2 Matching Annotations
  1. Jul 2022
    1. we quickly found it to be the wrong match for our content-heavy documentation experience. Gatsby inherits many dependency chains to provide its featureset, but running the dependency-heavy toolchain locally on contributors’ machines proved to be an incredibly difficult and slow task for many of our documentation contributors

      This wouldn't be so annoying to read if it weren't the case that this was solved like 15+ years ago by the right tool for the job: wikis.

      I see the "neo-OSS era" or "New Social era" of today to stand in sharp contrast with what I've previously referred to as the Shirky era. In the world of software development, the regressions from the transition from the Shirky era to the present, monumental though those regressions are, have been quietly underreported (seemingly hardly even perceived). We've seen the rise and consolidation of open source project management around a centralized (and perversely, closed source) service provider that's more of a social network and valued for that reason than it is a decent bugtracker or wiki. It calls things wikis that aren't, not just diluting the word but instead transforming it into something that is by now effectively meaningless—along with encouraging awful mixing of support requests and freeform discussion with bugtracking (but that's beside the point).

      The big hallmark of this era: obtuse publishing pipelines that seek to replicate the compiler-input →compiler → compiler-output workflow, pushed heavily by new programmers who first encountered compilers during this era and encouraged by others who bafflingly insist on applying this poorly chosen hammer to the non-nail-shaped problem. Why? What I can make out:

      1. the omnipresent and inescapable influence of Ra

      2. a desperation for legitimacy at a time when low-level system programming has been in decline

      3. people just genuinely unable to perceive the effects of complexification, like the way some people cannot enjoy cilantro, or the way others cannot accurately track the passage of time without external help

      It'd be nice if we could get back to a place where we understood that the point of all this stuff is to make things easier—particularly in the here and now, and not in some mythical, never-reached promised land where travelers are perpetually kept away by the YAGNI demons.

  2. Jun 2021
    1. They are artifacts of a very particular circumstance, and it’s unlikely that in an alternate timeline they would have been designed the same way.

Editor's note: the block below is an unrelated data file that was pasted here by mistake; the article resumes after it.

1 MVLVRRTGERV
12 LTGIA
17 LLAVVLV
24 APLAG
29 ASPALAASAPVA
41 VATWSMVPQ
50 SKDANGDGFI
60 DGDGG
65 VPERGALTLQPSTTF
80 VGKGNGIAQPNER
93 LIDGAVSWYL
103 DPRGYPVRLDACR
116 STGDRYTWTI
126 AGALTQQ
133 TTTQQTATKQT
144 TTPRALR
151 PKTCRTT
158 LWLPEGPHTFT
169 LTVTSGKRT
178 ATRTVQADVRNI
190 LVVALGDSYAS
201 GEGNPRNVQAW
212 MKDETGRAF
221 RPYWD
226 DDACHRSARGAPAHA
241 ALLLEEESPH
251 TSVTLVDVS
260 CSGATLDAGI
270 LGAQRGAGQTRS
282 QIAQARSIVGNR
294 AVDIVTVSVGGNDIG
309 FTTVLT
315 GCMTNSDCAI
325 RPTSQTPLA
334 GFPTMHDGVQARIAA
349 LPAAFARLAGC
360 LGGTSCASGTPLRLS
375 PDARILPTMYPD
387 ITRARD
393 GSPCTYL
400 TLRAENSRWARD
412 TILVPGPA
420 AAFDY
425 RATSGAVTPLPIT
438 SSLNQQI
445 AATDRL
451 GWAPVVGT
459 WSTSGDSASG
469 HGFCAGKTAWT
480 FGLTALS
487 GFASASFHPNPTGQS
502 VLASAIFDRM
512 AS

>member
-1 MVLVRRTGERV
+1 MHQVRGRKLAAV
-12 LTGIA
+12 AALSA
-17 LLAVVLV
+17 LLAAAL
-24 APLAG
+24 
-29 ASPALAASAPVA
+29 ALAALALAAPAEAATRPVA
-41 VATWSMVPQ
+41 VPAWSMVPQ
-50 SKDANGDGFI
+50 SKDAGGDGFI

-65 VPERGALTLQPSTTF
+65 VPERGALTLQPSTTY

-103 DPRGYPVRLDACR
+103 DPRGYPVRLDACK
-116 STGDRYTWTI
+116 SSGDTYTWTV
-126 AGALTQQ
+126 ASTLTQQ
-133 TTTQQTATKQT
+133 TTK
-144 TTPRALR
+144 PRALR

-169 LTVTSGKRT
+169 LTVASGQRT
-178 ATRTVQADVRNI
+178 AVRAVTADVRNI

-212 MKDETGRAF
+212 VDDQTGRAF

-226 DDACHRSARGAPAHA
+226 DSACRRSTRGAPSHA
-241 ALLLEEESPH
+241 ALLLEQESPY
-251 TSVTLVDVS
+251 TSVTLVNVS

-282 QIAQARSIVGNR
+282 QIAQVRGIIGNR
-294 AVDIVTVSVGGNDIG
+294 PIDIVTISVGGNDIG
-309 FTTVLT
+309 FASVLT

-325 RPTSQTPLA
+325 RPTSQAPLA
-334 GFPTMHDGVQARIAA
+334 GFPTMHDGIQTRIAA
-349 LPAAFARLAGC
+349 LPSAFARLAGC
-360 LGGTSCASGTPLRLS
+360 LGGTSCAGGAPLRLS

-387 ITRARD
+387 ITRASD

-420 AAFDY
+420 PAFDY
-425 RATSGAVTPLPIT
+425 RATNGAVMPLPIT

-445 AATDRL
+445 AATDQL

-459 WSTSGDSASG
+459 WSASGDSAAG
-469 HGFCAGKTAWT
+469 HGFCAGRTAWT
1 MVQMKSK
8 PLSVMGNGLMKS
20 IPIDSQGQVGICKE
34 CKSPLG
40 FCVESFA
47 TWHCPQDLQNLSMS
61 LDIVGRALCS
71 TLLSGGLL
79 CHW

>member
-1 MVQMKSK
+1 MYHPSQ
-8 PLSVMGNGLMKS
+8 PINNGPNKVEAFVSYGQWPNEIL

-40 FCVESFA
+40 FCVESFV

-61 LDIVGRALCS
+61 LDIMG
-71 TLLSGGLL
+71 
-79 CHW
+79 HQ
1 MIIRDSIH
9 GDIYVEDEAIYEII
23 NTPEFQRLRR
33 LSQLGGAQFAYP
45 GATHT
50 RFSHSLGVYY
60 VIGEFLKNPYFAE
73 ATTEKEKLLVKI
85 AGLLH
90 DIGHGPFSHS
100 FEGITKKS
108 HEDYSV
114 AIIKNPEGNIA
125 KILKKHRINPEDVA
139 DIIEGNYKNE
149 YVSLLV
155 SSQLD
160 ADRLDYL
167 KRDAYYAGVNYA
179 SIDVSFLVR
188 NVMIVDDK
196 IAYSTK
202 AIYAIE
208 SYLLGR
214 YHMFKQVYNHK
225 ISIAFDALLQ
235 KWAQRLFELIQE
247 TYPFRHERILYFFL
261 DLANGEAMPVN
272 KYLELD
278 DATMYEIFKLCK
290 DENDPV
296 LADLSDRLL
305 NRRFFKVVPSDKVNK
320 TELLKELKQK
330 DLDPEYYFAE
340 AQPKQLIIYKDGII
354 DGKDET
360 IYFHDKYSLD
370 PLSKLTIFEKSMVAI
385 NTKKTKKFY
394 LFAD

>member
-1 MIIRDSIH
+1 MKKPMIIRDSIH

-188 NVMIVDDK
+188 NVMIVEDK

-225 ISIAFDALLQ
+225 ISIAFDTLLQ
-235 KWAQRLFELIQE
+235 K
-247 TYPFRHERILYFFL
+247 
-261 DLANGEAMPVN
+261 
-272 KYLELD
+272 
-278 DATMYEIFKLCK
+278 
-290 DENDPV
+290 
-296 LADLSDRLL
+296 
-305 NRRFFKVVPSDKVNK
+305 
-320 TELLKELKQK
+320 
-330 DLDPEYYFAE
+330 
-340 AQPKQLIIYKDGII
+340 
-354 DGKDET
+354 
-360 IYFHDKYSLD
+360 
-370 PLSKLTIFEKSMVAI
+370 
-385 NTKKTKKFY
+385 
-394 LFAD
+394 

I've mentioned before that the era we're currently living in is incredibly different from the era of just 10–15 years ago. I've called the era of yesterdecade (where the author of this piece appeared on Colbert a ~week or so after Firefox 3 was released and implored the audience to go download it and start using it) the "Shirky era", since Shirky's Here Comes Everybody really captures the spirit of the times.

      The current era of Twitter-and-GitHub has a distinct feel. At least, I can certainly feel it, as someone who's opted to remain an outsider to the T and G spheres. There's some evidence that those who haven't aren't really able to see the distinction, being too close to the problem. Young people, of course, who don't really have any memories of the era to draw upon, probably aren't able to perceive the distinction as a rule.

      I've also been listening to a lot of "old" podcasts—those of the Shirky era. If ever there were a question of whether the perceived distinction is real or imagined these podcasts—particularly shows Jon Udell was involved with, which I have been enjoying immensely—eliminate any doubts about its existence. There's an identifiable feel when I go back and listen to these shows or watch technical talks from the same time period. We're definitely experiencing a lowpoint in technical visions. As I alluded to earlier, I think this has to do with a technofetishistic focus on certain development practices and software stacks that are popular right now—"the way" that you do things. Wikis have largely fallen by the wayside, bugtrackers are disused, and people are pursuing busywork on GitHub and self-promoting on social media to the detriment of the things envisioned in the Shirky era.